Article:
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|Financial review is MIA, city could strip Chamber of promotion duties|
|Written by Matthew Casey|
|Wednesday, 14 September 2011 00:00|
More than two months after canceling a presentation of a review investigating expenditures of city money by previous Chamber of Commerce administrations, officials refuse to release the report to the public.
The new mayor and council’s relationship with the chamber had a rocky start. The January resignations of Executive Director Pat Greene, President Don Taylor and three other board members followed a city request for financial information on the chamber run but city-owned Boothill Graveyard gift shop. This led to accounting questions about how other city monies were spent. This spring, J.R. Botts, acting as executive director, used chamber funds to pay for a financial review by Heinfeld, Meech & Co.The review was scheduled for presentation to mayor and council on July 12, but according to the minutes from the meeting, the company canceled it until law enforcement could complete an outside review.
“I’m as much in the dark in that (the financial review) as anybody,” said Councilman Steve Troncale. “Its like smoke. It’s like a mystery. Nobody’s seen it. Nobody knows what’s in it. It’s like this mysterious document that’s floating around in Never Never Land.”
Marshal Billy Cloud has the financial review’s preliminary report, but said he won’t release it because it is not complete. Cloud said his office is not conducting a criminal investigation. He asked the chamber to seek out a third party arbitrator to help complete the review by interviewing Greene and Taylor.
The Tombstone Marshal works for the city, and Cloud said because the financial review examines the expenditure of city money, he could be viewed as having a conflict of interest if he were to conduct the interviews. Without a criminal investigation, he said using the third party arbitrator would also ensure “protection of personal reputations.”
On Sept. 12, the Epitaph filed a Freedom of Information Request with Cloud, the chamber and the city asking to see the report. Cloud explained his reason for not releasing the report prior to the Epitaph’s FOIA request. The Epitaph believes the review’s scope of investigating the use of public money makes it a public record. The Epitaph’s request asked Cloud, the chamber and the city to provide a response by 1 p.m. Sept. 19.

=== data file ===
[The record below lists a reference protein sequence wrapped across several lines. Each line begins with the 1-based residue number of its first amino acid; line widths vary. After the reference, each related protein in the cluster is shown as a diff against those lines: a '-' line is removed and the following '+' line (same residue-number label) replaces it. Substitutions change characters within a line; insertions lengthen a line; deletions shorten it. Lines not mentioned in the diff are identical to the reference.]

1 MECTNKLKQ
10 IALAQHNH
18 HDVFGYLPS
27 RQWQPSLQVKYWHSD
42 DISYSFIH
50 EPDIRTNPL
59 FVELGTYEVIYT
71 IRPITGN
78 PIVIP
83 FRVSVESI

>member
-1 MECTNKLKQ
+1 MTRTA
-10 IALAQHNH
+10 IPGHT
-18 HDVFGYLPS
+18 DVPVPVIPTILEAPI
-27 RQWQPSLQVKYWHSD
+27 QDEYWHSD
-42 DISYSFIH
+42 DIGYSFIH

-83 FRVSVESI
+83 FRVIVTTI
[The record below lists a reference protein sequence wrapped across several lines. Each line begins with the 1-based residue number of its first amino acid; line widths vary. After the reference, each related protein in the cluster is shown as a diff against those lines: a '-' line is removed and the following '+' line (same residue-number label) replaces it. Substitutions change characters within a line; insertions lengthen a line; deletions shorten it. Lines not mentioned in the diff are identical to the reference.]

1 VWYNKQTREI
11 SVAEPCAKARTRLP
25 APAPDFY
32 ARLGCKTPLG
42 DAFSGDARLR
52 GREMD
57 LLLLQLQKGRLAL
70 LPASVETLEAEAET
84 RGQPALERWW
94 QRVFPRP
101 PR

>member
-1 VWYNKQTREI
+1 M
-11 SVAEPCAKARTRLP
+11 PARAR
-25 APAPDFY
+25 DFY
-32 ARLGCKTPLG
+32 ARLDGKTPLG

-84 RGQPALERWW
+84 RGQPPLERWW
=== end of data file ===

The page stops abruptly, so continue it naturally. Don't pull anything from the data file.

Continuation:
Tombstone Chamber of Commerce Vice President Dave Bales said, per Cloud’s request, he could not comment on what’s in the review or when it might be made public.
“We’re frustrated that we can’t hand it out,” he said.
Barnes followed up with the Epitaph immediately and said the city does not possess a copy of the financial review’s preliminary report.
Meanwhile, mayor and council are debating whether to take away the job of promoting Tombstone from the Chamber of Commerce and hiring an outside manager.
The possibility the chamber could lose its promotion responsibilities comes two months after the expiration of the chamber’s city contract that paid it $4,500 a month in bed tax monies to promote tourism and operate the Visitor’s Center. The city and chamber have a separate contract that funnels profits to the chamber from the Boothill Graveyard gift shop, giving the chamber about $6,000 a month for the same purpose.
Tombstone Chamber of Commerce President Susan Wallace said the organization is working with the city, and she hopes a compromise can be reached. Despite loss of revenue from grants and state programs, she said, the chamber is examining ways to increase the money it spends on promotions by using fund raising strategies to match the money contributed by the city.
“These things take time,” she said. “I think the possibility of the city coming in and starting from ground zero would be unfortunate.”
Troncale said the chamber’s previous lack of marketing strategies and its almost constant state of administrative “flux” are the reasons the city is considering using bed tax money to hire a separate promotions manager.
Three weeks ago, the chamber did present the city with a two-year marketing strategy. Tombstone Chamber of Commerce Vice President Dave Bales said the chamber has not received feedback, or a response from the city. The plan highlights targeting specific U.S. and European markets, event promotion, public relations, strengthening the chamber’s website and increasing its traffic.
City Clerk/Manager George Barnes said “there is room for the chamber in the process (of promotion),” but Tombstone’s biggest challenge is implementing a marketing strategy.